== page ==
When I first started this book, I was told that George H. Smith was not like Richard Dawkins. In terms of his politeness for theistic world-views, he does have a level of charitableness that if ever found in Richard Dawkins would be be an argument for the existence of God in and of itself. However, in the extent that Smith offers any profound objections to theism, specifically the theism of Christianity, Smith leaves the well-versed philosopher of religion and atheists wanting more at the end of When I first started this book, I was told that George H. Smith was not like Richard Dawkins. In terms of his politeness for theistic world-views, he does have a level of charitableness that if ever found in Richard Dawkins would be be an argument for the existence of God in and of itself. However, in the extent that Smith offers any profound objections to theism, specifically the theism of Christianity, Smith leaves the well-versed philosopher of religion and atheists wanting more at the end of almost every argument. While the book is good overview of basic objections that atheists raise, George Smith does not portray the arguments he is responding to accurately. A good example of this is in his discussion of the 'First Cause Argument' where he states it as "everything has a cause." But, this is not the argument. An important verb, 'begins,' is left out. The actual argument is "everything that BEGINS to exist has a cause." So in as much as most Atheists miss this detail, this book is accurately portraying the way in which the atheist tends to argue. However, it will inadequately prepare an atheist for confronting a theist that has any philosophical knowledge. However, the book is not all bad. As a theist I found the beginning of the book to be thought provoking, especially his discussions of Thomistic doctrines of analogy and the objections he raises on natural law. However, and this is for the low rating, the book loses steam with every page turned. What begins as honest philosophical investigation, dwindles into poor philosophical summaries and ends in a pool of Dawkin's like rhetoric on Bible verses that any one could pull out of context to justify their frustration with religion. Finally, his ethical system seems to be inconsistent with his model of the universe. How is it that we can posit metaphysical categories, like eternality, of a universe that clearly possesses existence and material and then say that 'things' have natures that direct us toward our natural end (Smith says this end is survival)? Is human nature composed of matter? As I understand an Aristotelian model, the form will adhere in the substance, but it is not material. If this is the case, then what is the cause of the essence? It can't be matter because if it was then it would be a subject of discussion in the physical sciences. Thus, it must be immaterial and therefore have an immaterial cause, but Smith has removed immaterial causes from his system in order to avoid the conclusion of theism. In addition, his ethical system based on survival does not uphold an ethical system, it undermines it. If survival is the meta-ethic of objective good in ethics (i.e., normative ethics) then virtues, like courage are non-existent and cowardice is elevated. In other words, you only save a life if you know that your life will not be ended in the process. In summary, the book begins with good questions and prompted me to revisit difficulties in my own theological understanding. But in the end, Smith reveals a stereotypical atheistic, "I don't like God, therefore atheism" response.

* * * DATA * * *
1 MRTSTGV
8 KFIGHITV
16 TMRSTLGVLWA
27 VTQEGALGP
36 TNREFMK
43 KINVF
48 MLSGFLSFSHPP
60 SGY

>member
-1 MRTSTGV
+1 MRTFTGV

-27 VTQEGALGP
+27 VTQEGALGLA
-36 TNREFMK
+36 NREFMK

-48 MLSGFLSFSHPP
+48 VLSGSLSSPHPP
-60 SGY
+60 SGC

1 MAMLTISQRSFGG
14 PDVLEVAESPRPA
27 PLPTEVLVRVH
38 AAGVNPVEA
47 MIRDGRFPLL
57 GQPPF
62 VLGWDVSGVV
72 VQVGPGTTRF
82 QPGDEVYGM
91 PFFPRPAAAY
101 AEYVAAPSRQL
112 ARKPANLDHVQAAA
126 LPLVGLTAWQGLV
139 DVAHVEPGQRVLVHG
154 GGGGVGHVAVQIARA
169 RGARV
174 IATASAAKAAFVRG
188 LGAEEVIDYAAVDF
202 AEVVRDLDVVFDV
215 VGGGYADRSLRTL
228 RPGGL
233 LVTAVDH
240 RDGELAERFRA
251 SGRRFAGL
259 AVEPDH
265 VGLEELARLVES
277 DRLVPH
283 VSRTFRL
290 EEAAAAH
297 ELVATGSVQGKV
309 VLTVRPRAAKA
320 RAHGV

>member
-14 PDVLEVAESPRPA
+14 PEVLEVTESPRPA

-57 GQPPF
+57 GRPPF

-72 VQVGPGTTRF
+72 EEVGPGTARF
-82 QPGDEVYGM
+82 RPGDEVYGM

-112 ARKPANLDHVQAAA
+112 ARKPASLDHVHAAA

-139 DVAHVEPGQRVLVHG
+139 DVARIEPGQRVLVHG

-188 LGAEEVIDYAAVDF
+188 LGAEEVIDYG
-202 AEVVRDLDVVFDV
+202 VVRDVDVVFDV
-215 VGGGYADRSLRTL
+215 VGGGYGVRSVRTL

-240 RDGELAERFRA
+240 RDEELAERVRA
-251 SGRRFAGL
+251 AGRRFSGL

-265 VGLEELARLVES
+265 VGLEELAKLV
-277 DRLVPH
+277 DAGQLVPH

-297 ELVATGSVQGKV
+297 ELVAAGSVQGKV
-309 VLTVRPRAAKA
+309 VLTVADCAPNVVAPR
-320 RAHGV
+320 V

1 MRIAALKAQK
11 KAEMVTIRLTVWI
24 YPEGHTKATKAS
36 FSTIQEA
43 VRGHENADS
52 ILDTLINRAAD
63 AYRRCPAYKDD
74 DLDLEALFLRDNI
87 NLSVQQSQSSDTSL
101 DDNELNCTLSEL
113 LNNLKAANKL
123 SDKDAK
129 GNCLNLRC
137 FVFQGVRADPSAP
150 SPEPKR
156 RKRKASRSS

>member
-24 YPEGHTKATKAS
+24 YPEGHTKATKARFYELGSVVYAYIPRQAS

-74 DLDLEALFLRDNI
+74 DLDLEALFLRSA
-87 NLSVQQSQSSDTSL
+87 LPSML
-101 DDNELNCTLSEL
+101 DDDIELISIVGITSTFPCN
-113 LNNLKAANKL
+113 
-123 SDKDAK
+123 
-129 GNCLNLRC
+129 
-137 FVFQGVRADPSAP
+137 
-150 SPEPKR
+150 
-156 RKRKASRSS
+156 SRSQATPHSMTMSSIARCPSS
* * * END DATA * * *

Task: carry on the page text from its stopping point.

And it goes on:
18. 5 out of 5